GAMBLING GOTCHA #4 – Thus, the addition of gambling income to your family’s income can result in significant reductions in the insurance subsidy, requiring you to pay more for your family’s health insurance coverage for the year. Additionally, if your subsidy was based upon your estimated income for the year, your premiums were reduced by applying the subsidy in advance, and you subsequently had some gambling winnings, then you could get stuck paying back part of the subsidy when you file your return for the year.
  • Medicare B and D Premiums – If you are covered by Medicare, the amount you are required to pay (generally withheld from your Social Security benefits) for Medicare B premiums is normally about $130–$134 per month and is based on your AGI two years prior. However, if that AGI is above $85,000 ($170,000 for married taxpayers filing jointly), then the monthly premiums can more than triple. If you also have prescription drug coverage through Medicare Part D and your AGI exceeds the $85,000/$170,000 threshold, then your monthly surcharge for Part D coverage will range from $13.30 to $74.80 (2018 rates).
    GAMBLING GOTCHA #5 – The addition of gambling winnings to your AGI can result in higher Medicare B and D premiums.
  • Online Gambling Accounts – If you have an online gambling account, there is a good chance that the account is with a foreign company. All U.S. persons with a financial interest or signature authority over foreign accounts with an aggregate balance of over $10,000 anytime during the prior calendar year must report those accounts to the Treasury by the April due date for filing individual tax returns or face draconian penalties.
    GAMBLING GOTCHA #6 – Regardless of whether you were a winner or loser, if your online account was over $10,000, you will be required to file aFinCEN Form 114 (Report of Foreign Bank and Financial Accounts), commonly referred to as the FBAR. For non-willful violations, civil penalties up to $10,000 may be imposed; the penalty for willful violations is the greater of $100,000 or 50% of the account’s balance at the time of the violation.
  • Other Limitations – The forgoing are the most significant “gotchas.” There are numerous other tax rules that limit tax benefits based on AGI, as discussed in gotcha #1. These include medical deductions, child and dependent care credits, the child tax credit, and the earned income tax credit, just to name a few.

If you have questions related to gambling and taxes, please call this office.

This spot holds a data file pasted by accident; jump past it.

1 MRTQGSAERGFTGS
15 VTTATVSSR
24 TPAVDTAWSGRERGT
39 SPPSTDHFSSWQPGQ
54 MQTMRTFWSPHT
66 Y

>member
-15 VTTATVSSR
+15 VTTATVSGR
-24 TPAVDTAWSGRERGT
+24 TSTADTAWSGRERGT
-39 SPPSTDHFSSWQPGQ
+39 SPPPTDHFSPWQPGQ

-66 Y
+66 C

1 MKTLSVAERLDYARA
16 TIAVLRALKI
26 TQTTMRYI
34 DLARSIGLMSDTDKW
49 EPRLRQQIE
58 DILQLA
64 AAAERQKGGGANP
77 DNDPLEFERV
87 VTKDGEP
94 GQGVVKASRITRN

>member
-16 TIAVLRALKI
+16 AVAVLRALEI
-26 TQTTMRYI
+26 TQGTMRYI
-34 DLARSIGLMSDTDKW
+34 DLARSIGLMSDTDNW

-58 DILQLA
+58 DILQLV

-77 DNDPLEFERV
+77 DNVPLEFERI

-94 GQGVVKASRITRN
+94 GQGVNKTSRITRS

Will Gifts Now Using the Temporarily Increased Gift-Estate Exclusion Harm Estates after 2025?

Article Highlights:

  • Annual Gift Exclusion
  • Unified Gift-Estate Exclusion
  • Tax Reform’s Temporary Exclusion Increase
  • Taxpayer-Friendly Regulations

Individuals with large estates generally want to gift portions of their estate to beneficiaries while they are still living, to avoid or lessen the estate tax when they pass away. That can be done through annual gifts (up to the inflation-adjusted annual limit for each gift recipient each year – $15,000 for 2019) and/or by utilizing the unified gift-estate exclusion for gifts in excess of the annual exclusion amount. The tax reform virtually doubled the unified gift-estate exclusion for years 2018 through 2025, after which – unless further extended by Congress – it will return to its inflation-adjusted former amount. This has caused concerns related to what the tax consequences will be for post-2025 estates if the decedent, while alive, had made gifts during the 2018-through-2025 period utilizing the higher unified gift-estate exclusion. Would that cause a claw back due to the reduced exclusion?

The Treasury Department has proposed taxpayer-friendly regulations to implement changes made by the tax reform, the 2017 Tax Cuts and Jobs Act (TCJA). As a result, individuals planning to make large gifts between 2018 and 2025 can do so without concern that they will lose the tax benefit of the higher exclusion level for those gifts once the exclusion decreases after 2025.

In general, gift and estate taxes are calculated using a unified rate schedule on taxable transfers of money, property, and other assets. Any tax due is determined after applying a credit based on an applicable exclusion amount.

The applicable exclusion amount is the sum of the basic exclusion amount established in the statute plus other elements (if applicable) described in the proposed regulations. The credit is first used during life to offset gift tax, and any remaining credit is available to reduce or eliminate estate tax.